Technicizing politics

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Enthusiasm about technology does not come only from Marx, of course. Milton Friedman, the great apostle of the New Right is equally enthusiastic about the possibilities of technical knowledge to emancipate people from what he sees as one of the greatest shackles of all: government and politics. For if politics can be reduced to a series of technical questions to which there are knowable answers, then politics as an engagement of people with different ideas becomes irrelevant. Friedman sees different political philosophies as simply differences over the analysis of the ‘what is’.

If these differences could be empirically removed, they would disappear. Everyone would agree on what had become a technical, rather than a political issue. An example might be the question of collective versus individual behaviour. Once economic science has firmly established which of these two is the most efficient form of human organization, further discussion between ‘left’ and right’ on these issues becomes redundant. Friedman does not discuss the values underlying his criteria: the test of ‘efficiency’ already presupposes that it is the relation between effort (or labour) and profit which forms the parameters of his notion of value. So his appeal to ‘science’, apparently so unbiased, contains a confident assumption that science will support his point of view (Friedman 1953).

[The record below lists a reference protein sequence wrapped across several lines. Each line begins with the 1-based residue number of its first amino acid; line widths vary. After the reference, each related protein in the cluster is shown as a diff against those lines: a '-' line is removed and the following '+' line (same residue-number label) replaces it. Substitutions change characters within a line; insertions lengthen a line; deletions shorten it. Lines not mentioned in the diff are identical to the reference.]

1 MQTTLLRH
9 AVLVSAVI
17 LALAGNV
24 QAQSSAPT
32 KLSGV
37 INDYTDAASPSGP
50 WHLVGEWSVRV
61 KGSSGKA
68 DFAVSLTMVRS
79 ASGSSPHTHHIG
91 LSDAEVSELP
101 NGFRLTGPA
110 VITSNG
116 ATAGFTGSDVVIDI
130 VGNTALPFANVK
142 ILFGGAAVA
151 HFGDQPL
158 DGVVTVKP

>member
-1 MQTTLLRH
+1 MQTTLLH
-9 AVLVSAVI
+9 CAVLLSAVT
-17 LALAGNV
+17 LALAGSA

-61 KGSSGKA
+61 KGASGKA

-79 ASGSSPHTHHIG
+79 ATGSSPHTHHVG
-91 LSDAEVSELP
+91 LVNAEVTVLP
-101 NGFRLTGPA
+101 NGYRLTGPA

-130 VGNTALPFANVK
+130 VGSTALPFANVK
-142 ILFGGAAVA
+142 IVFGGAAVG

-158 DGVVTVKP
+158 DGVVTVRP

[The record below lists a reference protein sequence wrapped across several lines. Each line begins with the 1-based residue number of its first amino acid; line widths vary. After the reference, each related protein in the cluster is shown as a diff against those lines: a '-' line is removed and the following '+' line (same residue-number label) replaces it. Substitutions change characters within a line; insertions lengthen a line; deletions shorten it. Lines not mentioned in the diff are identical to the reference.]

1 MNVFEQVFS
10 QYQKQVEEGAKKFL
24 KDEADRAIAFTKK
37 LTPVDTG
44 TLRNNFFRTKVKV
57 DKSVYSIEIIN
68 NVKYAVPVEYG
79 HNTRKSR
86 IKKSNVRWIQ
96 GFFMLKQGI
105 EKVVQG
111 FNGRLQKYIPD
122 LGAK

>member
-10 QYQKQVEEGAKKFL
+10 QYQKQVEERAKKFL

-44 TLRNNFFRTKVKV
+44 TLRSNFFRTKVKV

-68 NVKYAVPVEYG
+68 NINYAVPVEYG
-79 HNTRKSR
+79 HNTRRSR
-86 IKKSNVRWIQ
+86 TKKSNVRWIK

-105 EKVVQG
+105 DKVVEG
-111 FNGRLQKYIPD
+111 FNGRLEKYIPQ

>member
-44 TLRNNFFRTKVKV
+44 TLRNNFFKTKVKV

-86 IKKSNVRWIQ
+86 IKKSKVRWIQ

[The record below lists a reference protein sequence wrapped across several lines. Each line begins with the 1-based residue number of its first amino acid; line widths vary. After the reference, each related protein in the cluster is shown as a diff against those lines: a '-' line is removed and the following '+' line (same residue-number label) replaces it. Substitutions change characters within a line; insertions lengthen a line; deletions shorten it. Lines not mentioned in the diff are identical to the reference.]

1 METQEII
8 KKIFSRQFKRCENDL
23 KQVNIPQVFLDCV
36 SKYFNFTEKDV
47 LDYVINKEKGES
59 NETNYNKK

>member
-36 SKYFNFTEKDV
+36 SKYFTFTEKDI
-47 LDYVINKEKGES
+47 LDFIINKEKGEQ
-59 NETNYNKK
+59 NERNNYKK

For the world of science, at least that world of science examined by Haraway, is not just a world which eschews uncertainty: it is a world which ostracizes all those form of being which it associates with uncertainty – women, people of colour, working-class people, non-European people, children, animals. So to move politics into economics is not just a move about switching from uncertainty- and possibly ignorance, prejudice, impatience – into a world of certainty, science, logic, research, but about switching from a world of uncertainty and unpredictability to a world dominated by certain values, predictable within certain parameters, but ultimately useless, sterile, unscientific because, as Friedman makes (unintentionally) clear, it cannot afford either a theoretic or an empirical engagement with that messy world of others. As well as pre-empting theoretic discussion by assuming that the parameters and values of neo-classical economics are universal, Friedman also manages to disable any appeal to empirical evidence as proof or disproof of his theoretical position.

Whilst claiming a Popperian basis for economics as science, Friedman also claims that empirical discrepancies between economic theory and practical experience are not disconfirming instances, unless trained economists decide that they are (Friedman 1953), an exception which (although it discredits his claim to a Popperian form of science), renders economics impervious to empirical disproof.